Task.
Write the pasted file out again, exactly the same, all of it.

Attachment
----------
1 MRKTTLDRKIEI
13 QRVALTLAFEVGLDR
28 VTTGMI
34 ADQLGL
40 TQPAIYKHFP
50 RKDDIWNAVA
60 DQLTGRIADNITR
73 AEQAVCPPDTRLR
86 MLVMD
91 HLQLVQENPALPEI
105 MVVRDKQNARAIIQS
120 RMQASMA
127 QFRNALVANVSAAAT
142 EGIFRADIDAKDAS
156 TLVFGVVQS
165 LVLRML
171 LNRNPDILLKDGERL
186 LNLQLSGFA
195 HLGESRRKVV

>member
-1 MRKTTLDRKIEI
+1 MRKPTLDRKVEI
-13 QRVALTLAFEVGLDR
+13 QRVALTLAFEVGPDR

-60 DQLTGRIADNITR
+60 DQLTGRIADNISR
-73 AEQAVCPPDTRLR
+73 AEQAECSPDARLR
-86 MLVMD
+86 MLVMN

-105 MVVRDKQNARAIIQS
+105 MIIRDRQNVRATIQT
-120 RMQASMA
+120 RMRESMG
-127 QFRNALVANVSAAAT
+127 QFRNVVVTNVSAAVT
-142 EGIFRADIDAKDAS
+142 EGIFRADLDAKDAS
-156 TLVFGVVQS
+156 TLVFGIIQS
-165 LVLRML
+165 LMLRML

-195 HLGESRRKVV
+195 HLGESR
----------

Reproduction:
1 MRKTTLDRKIEI
13 QRVALTLAFEVGLDR
28 VTTGMI
34 ADQLGL
40 TQPAIYKHFP
50 RKDDIWNAVA
60 DQLTGRIADNITR
73 AEQAVCPPDTRLR
86 MLVMD
91 HLQLVQENPALPEI
105 MVVRDKQNARAIIQS
120 RMQASMA
127 QFRNALVANVSAAAT
142 EGIFRADIDAKDAS
156 TLVFGVVQS
165 LVLRML
171 LNRNPDILLKDGERL
186 LNLQLSGFA
195 HLGESRRKVV

>member
-1 MRKTTLDRKIEI
+1 MRKPTLDRKVEI
-13 QRVALTLAFEVGLDR
+13 QRVALTLAFEVGPDR

-60 DQLTGRIADNITR
+60 DQLTGRIADNISR
-73 AEQAVCPPDTRLR
+73 AEQAECSPDARLR
-86 MLVMD
+86 MLVMN

-105 MVVRDKQNARAIIQS
+105 MIIRDRQNVRATIQT
-120 RMQASMA
+120 RMRESMG
-127 QFRNALVANVSAAAT
+127 QFRNVVVTNVSAAVT
-142 EGIFRADIDAKDAS
+142 EGIFRADLDAKDAS
-156 TLVFGVVQS
+156 TLVFGIIQS
-165 LVLRML
+165 LMLRML

-195 HLGESRRKVV
+195 HLGESR